Every day is an eel day for the Beastly Business team. This year to commemorate World Eel day we’re revisiting our encounters with eels throughout the project, including a recent visit to Ely where the eel has its own dedicated festival!
Visiting Ely eel festival
On the 29th of April Professor Rosaleen Duffy and Dr Alison Hutchinson visited Ely, the Isle of Eels, for their annual Eel Festival. While fishing and eating eels has fallen out of tradition, the Ely eel festival celebrates its namesake with an eel parade through the city’s streets, eel throwing competitions (the cuddly-toy kind), as well as crafts, food, music, and dance performances. If you weren’t lucky enough to visit, take a look at our gallery below.
More Beastly encounters with eels
Throughout the project we have encountered the eel at both ends of their life’s journey, from glass eels on the River Severn, to adult eels in Lough Neagh. We’ve seen the eel celebrated and consumed and have described our encounters in more detail on our website. Professor Rosaleen Duffy has talked about human-eel relationships and meeting an eel face to face, Dr Alison Hutchinson has written about her visit to the Frampton ‘El-ver Eating Competition‘, and described the debates on the international management for European eels at CITES, and Dr Laura Gutiérrez has also curated a digital art exhibition – ‘The European Eel: A Marvellous Creature in Perilous Waters’ with artist Sergio González Rosas. The gallery below shows some of the projects eel highlights.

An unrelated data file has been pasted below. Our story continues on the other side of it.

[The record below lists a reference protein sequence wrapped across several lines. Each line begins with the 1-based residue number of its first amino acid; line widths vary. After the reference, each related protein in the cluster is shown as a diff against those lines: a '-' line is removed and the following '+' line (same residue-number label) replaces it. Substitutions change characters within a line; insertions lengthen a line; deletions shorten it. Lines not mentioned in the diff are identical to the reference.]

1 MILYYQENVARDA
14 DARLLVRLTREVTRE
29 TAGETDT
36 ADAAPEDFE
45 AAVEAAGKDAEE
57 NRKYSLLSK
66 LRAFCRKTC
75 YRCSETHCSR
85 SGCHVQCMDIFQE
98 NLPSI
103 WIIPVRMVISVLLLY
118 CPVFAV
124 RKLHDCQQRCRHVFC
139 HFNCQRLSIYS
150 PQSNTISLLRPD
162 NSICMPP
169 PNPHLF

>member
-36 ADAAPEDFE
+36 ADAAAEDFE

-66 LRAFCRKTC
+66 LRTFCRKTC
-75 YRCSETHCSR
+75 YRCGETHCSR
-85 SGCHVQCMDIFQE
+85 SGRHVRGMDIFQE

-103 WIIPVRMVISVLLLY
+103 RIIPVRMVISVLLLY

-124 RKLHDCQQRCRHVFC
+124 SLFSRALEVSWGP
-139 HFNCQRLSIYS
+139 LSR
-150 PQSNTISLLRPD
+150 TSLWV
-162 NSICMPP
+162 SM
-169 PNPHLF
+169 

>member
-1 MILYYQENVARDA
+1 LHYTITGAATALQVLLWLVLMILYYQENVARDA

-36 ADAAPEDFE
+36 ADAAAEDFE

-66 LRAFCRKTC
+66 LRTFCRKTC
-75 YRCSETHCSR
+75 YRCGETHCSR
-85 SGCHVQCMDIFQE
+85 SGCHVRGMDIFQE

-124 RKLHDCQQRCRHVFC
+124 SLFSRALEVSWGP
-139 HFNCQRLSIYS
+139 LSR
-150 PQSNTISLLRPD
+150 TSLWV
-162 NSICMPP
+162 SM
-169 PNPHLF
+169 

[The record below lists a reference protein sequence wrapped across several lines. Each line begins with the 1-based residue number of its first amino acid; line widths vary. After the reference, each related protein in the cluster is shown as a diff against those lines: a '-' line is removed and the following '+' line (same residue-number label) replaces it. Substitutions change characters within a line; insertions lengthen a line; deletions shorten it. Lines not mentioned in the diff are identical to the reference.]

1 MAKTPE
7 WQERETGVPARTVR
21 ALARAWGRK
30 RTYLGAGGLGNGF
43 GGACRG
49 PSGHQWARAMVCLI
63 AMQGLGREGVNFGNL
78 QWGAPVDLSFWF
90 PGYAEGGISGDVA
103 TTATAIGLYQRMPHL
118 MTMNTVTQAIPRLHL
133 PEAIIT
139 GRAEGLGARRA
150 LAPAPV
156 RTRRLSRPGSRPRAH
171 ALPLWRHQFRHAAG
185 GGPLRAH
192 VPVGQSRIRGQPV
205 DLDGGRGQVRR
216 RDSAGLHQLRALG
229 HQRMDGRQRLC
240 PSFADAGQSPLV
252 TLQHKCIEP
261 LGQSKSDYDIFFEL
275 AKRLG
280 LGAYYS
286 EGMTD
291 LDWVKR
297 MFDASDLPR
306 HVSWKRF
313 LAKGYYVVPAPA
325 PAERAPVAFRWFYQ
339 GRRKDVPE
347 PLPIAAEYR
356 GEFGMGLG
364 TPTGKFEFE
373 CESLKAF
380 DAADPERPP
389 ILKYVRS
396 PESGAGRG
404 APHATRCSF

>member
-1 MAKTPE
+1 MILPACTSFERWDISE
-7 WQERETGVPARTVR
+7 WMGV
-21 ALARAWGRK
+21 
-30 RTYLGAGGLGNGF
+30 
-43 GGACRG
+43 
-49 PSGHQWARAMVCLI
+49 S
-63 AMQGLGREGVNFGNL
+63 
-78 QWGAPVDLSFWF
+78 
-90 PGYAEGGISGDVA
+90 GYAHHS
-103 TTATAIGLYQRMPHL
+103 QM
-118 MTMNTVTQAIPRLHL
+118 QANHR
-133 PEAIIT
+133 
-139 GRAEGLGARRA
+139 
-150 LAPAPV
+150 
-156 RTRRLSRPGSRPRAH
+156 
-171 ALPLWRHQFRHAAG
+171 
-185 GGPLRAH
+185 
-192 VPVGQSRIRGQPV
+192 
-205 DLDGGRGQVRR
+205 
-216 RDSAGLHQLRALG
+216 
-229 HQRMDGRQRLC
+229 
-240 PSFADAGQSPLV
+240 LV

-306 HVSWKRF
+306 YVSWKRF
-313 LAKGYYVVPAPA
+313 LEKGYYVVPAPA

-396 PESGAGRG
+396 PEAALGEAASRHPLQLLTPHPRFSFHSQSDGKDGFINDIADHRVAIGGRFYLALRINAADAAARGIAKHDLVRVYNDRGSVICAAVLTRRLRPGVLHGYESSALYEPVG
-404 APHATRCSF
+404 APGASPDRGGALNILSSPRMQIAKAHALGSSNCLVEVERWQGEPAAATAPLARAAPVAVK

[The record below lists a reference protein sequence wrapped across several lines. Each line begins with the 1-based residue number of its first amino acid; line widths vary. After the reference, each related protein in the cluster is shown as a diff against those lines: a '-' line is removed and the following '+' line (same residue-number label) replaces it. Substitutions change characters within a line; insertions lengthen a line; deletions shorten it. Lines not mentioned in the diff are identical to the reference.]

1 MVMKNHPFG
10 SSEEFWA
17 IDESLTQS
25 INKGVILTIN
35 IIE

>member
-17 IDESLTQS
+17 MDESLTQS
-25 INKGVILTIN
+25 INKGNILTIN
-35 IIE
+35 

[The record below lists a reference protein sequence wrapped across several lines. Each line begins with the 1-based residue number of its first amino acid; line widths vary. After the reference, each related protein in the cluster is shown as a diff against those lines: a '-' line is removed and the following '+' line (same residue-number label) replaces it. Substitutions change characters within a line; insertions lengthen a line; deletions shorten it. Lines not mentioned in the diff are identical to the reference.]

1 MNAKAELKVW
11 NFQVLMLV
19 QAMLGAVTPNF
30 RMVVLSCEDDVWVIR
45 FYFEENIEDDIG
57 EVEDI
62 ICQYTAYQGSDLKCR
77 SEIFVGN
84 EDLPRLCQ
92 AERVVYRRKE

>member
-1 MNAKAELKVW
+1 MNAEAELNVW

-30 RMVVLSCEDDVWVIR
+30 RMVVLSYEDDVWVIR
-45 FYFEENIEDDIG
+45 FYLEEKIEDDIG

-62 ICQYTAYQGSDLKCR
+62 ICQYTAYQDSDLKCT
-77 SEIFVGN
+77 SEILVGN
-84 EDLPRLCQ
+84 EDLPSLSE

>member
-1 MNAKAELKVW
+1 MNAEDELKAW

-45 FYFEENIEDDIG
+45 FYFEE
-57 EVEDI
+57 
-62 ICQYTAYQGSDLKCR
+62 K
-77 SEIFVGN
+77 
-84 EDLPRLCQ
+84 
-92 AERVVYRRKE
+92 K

The Beastly Business project team is focussing on the intersections between legal and illegal wildlife trades, and the European eel is one of our three focus species (in addition to European songbirds and European brown bears). While the gallery above shows eels being the centre of traditions and festivities and as a longstanding food resource, the species is considered Critically Endangered by the IUCN Red List of Threatened Species. This World Eel Day is a reminder that it’s not just large charismatic species that need support, but also those species right on our doorstep that share our landscapes and cultural histories. If our relationship with eels is to continue, the numerous and advancing threats towards them need to be understood and addressed. With the Beastly Business project drawing to a close, please keep an eye on our website for our project findings, as well as our parallel projects on European songbirds and European brown bears.
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